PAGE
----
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From Edward Capriolo <edlinuxg...@gmail.com>
Subject Re: Backing up HDFS
Date Tue, 03 Aug 2010 15:02:48 GMT
On Tue, Aug 3, 2010 at 10:42 AM, Brian Bockelman <bbockelm@cse.unl.edu> wrote:
> On Aug 3, 2010, at 9:12 AM, Eric Sammer wrote:
> <snip/>
> All of that said, what you're protecting against here is permanent loss of a
> data center and human error. Disk, rack, and node level failures are already
> handled by HDFS when properly configured.
> You've forgotten a third cause of loss: undiscovered software bugs.
> The downside of spinning disks is one completely fatal bug can destroy all
> your data in about a minute (at my site, I famously deleted about 100TB in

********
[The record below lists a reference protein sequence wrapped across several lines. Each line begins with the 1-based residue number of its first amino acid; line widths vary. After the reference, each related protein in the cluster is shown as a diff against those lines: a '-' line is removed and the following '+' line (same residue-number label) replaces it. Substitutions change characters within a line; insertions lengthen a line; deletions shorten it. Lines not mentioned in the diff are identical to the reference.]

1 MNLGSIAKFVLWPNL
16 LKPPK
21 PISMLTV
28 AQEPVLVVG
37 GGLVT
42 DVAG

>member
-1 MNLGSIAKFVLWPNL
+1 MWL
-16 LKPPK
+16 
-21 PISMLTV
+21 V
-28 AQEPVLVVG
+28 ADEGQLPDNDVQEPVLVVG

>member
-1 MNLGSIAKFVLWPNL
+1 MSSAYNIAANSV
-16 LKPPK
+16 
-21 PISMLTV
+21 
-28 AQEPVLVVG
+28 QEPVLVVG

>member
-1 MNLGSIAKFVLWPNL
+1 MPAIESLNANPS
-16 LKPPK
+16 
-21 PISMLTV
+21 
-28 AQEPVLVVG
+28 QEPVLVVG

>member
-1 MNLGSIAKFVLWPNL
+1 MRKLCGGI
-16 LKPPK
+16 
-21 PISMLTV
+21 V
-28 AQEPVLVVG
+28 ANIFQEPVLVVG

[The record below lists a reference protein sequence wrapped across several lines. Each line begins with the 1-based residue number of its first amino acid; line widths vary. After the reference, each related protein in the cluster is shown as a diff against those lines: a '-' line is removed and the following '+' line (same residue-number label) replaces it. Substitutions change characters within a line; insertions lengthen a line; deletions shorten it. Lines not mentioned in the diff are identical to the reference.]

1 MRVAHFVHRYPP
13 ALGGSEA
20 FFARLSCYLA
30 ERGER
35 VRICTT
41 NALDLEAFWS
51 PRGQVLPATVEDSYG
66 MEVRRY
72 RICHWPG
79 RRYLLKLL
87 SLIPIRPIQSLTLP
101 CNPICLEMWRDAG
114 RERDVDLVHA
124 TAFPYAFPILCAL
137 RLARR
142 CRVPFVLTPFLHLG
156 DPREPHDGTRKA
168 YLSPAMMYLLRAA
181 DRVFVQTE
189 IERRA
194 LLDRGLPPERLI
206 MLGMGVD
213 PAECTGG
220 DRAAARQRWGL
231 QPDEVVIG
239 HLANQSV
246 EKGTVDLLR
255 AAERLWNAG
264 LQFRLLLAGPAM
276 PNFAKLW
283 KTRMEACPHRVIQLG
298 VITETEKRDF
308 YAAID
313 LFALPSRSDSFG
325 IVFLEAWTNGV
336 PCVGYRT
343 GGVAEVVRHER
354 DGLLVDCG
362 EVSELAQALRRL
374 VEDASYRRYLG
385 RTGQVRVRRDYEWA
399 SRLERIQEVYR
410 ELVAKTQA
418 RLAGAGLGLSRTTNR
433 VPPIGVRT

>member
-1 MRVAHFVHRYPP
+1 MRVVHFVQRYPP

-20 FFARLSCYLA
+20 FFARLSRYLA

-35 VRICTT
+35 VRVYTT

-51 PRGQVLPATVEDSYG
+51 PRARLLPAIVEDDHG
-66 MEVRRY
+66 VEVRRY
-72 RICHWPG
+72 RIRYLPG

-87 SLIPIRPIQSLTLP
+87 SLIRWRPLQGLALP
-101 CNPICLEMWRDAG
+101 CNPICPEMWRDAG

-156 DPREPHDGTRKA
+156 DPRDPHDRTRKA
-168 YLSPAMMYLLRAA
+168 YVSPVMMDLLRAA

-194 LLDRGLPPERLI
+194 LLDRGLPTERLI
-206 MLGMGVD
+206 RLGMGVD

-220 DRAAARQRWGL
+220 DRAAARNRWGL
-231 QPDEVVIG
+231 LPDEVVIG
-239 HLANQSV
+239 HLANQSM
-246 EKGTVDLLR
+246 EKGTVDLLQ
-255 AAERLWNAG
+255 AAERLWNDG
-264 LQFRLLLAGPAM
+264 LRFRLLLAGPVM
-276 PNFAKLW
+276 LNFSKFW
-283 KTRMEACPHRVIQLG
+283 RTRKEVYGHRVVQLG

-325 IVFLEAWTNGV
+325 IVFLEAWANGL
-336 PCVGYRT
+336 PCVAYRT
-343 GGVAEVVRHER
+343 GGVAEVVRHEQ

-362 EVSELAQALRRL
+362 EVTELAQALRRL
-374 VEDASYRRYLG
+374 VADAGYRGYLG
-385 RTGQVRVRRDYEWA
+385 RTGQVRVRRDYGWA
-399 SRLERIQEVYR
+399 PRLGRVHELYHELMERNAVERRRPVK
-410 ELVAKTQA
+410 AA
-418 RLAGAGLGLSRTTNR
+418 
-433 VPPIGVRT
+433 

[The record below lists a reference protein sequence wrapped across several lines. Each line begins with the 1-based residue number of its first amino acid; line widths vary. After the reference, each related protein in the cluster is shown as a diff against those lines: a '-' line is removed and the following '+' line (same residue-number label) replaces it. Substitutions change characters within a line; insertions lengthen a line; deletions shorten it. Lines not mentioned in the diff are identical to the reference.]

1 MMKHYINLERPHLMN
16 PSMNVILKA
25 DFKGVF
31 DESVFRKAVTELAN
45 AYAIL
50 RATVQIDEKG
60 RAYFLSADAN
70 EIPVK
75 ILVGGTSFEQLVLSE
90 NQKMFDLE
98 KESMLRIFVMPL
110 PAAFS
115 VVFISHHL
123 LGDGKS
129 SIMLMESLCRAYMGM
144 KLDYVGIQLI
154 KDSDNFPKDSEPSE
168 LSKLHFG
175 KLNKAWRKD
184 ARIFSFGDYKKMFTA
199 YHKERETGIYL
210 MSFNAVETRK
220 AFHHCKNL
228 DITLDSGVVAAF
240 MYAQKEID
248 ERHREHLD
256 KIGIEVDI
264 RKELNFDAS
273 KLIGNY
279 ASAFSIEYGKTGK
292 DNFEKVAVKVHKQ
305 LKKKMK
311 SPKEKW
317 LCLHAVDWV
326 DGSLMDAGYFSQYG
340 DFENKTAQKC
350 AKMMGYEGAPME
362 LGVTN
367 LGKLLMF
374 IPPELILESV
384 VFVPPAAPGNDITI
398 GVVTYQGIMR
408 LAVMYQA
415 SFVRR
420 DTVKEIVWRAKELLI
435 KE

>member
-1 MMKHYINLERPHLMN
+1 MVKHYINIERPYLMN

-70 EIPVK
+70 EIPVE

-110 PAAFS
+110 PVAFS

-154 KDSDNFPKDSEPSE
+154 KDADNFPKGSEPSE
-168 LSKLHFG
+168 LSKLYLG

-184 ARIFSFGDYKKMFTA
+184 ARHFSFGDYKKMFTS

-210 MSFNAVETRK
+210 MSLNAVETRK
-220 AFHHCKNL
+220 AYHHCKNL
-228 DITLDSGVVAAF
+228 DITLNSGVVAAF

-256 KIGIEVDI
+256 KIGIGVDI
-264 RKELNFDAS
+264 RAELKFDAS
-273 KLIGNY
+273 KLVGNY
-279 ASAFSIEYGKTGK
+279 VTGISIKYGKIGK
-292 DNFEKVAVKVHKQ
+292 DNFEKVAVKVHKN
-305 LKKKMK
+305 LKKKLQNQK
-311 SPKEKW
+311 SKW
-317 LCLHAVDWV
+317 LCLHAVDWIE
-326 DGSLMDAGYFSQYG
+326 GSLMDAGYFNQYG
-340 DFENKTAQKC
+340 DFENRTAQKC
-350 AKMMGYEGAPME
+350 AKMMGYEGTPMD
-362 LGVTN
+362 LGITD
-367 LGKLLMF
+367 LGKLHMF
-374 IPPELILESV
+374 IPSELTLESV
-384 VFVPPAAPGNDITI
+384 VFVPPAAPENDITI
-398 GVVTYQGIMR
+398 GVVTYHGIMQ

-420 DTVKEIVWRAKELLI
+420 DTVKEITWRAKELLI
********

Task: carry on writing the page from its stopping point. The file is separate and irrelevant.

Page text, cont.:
> 10 minutes with a scratch-space cleanup script gone awry.  That was one
> nasty bug).  This is why we keep good backups.
> If you're very, very serious about archiving and have a huge budget, you
> would invest a few million into a tape silo at multiple sites, flip the
> write-protection tab on the tapes, eject them, and send them off to secure
> facilities.  This isn't for everyone though :)
> Brian

Since HDFS filesystems are usually very large backing them up is a
challenge in itself. This is actually a financial issue as well as a
technical one. A standard DataNode TaskTracker might have hardware
like this:

8 1TB disks
4X quad core CPU

Assuming you are taking the distcp approach you can mirror your
cluster with some scripting/coding. However your destination systems
can be more modest, assuming you wish to use it ONLY for data no job

8 2TB Disks
1x duel core (AMD for low power consumption)
2 GB RAM (if you an even find this little ram on a server class machine)
single power supply
(whatever else you can strip off to save $)

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